When it comes to water parameters in the aquarium there is probably no parameter thats more important than water hardness. But what is it? In fact, there are two types of water hardness to understand, General Hardness(GH) and Carbonate Hardness(KH), both very important. So whats the difference you ask? Read on to learn more about understanding water hardness in the aquarium.
General Hardness is often referred to as total hardness, its the measurement of mineral salts in the water, most often Calcium(Ca) and Magnesium(Mg).
For cell growth in any living organism, be it plant or animal, calcium and magnesium are the two most important minerals. In the Aquarium, fish and plants most often assimilate these directly from the water. Without GH in the water we often see deformed leaves and slow growth in plants and poor health from fish, often stunted growth.
Additionally, GH is also important for invertebrates like Dwarf Shrimp, Crayfish and Snails for the development of their shells.
For most plants, a GH of 4-8dH is adequate for sustainable growth. Some fish like African Cichlids, Livebearers and Goldfish will enjoy a higher GH value.
Also, another reason that GH is important in the aquarium is due to its effects on a fishes ability to ‘osmoregulate’. Osmoregulation by definition is a process that regulates the osmotic pressure of fluids and electrolytic balance in organisms. It is the reason fish need to be acclimated to any new water parameters. Fish will regulate their internal salt/mineral content to match the water in which they are being housed in. When we move a fish to a differing GH the fish will need to match the new water GH parameter otherwise may succumb to osmotic shock. This is the most common cause of fish death when customers take home fish and they die soon after being added to the new environment.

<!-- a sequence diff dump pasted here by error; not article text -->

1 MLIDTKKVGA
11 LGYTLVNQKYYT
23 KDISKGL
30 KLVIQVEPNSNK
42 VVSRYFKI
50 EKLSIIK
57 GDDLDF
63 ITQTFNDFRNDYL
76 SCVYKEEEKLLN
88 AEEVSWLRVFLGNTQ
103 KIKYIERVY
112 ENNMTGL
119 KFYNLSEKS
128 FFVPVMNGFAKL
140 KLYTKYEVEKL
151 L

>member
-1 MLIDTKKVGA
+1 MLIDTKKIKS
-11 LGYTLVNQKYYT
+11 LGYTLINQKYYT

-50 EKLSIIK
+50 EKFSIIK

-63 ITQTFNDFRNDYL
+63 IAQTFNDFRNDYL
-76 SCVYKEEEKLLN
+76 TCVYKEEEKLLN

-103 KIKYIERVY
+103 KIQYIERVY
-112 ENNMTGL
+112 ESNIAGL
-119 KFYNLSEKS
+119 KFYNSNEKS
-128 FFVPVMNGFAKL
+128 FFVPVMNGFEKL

How do we Measure GH Water Parameters?
We measure aquarium water GH in either dH(degrees hardness) or ppm(parts per million). 1 degree of GH is equal to 17.9ppm. The most common way to test for GH is a titration test which are very easy to use.
Below are the values of GH and how they correlate to one another.
0-4dH(0-70ppm) – Extremely Soft.
4-8dH(70-140ppm) – Soft.
8-12dH(140-210ppm) – Medium.
12-18dH(210-320ppm) – Hard.
How do I Raise my General Hardness in my Aquarium?
In our store we use a few different ways to raise our General Hardness in our aquariums. For instances where we would like to raise the GH on its own we use Continuum GH+. In other instances we can use some crushed coral in the filter or substrate to raise the hardness. It must be noted though that the crushed coral is comprised of calcium carbonate, as a result, the Carbonate Hardness(KH) and PH parameters will also be affected.
Carbonate Hardness can also be referred to as temporary hardness and can also be called total alkalinity. It is the measurement of bicarbonates and Calcium Carbonate(CaCO3) in the water.
In the Aquarium, maintaining a healthy KH is paramount for keeping the aquarium stable. By definition Alkalinity is the water’s capacity to resist changes in pH that would make the water more acidic.
Organic substances like fish waste, driftwood etc are naturally acidic and will in time cause the PH to drop in the aquarium, the KH acts as a buffer, preventing this from occurring too quickly in between water changes and aquarium cleaning practices.
A KH of 4dH is generally what is considered stable and will go a long way in preventing fluctuations oh PH parameters.
KH and PH Relationship
Many times people assume KH and PH to be the same thing, although related, as explained above they are not the same. While often times a high KH will also coincide with a high PH, a low KH can also coincide with a high PH if there is anything alkaline based in the water because water with a low KH has low buffering capacity, it takes very little to sway the water each way.
How do we Measure KH Water Parameters?
We measure aquarium water KH in either dKH(degrees carbonate hardness) or ppm(parts per million). 1 degree of dKH is equal to 17.9ppm. The most common way to test for KH is a titration test which are very easy to use.
How do I Raise my Carbonate Hardness?
To raise our Carbonate Hardness in our aquariums we use Continuum KH+. As noted above, in other instances we will use crushed coral to raise the KH in the water as it dissolves. Again, it must be noted that this route will also raise the General Hardness and PH of the Aquarium at the same time.